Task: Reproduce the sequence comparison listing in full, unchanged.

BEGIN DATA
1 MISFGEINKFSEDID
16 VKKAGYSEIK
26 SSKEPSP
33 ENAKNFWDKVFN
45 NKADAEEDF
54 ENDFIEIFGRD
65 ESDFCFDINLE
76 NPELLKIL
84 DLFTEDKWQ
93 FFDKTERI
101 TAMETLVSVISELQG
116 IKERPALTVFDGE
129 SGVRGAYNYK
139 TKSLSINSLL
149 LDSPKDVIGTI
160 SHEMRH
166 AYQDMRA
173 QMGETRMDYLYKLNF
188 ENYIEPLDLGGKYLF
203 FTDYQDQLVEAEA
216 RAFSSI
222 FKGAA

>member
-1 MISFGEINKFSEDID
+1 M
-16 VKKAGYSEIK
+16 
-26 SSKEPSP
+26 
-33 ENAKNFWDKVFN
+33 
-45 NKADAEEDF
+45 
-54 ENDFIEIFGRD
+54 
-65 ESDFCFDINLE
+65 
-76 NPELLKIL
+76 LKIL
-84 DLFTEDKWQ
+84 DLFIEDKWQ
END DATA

1 MISFGEINKFSEDID
16 VKKAGYSEIK
26 SSKEPSP
33 ENAKNFWDKVFN
45 NKADAEEDF
54 ENDFIEIFGRD
65 ESDFCFDINLE
76 NPELLKIL
84 DLFTEDKWQ
93 FFDKTERI
101 TAMETLVSVISELQG
116 IKERPALTVFDGE
129 SGVRGAYNYK
139 TKSLSINSLL
149 LDSPKDVIGTI
160 SHEMRH
166 AYQDMRA
173 QMGETRMDYLYKLNF
188 ENYIEPLDLGGKYLF
203 FTDYQDQLVEAEA
216 RAFSSI
222 FKGAA

>member
-1 MISFGEINKFSEDID
+1 M
-16 VKKAGYSEIK
+16 
-26 SSKEPSP
+26 
-33 ENAKNFWDKVFN
+33 
-45 NKADAEEDF
+45 
-54 ENDFIEIFGRD
+54 
-65 ESDFCFDINLE
+65 
-76 NPELLKIL
+76 LKIL
-84 DLFTEDKWQ
+84 DLFIEDKWQ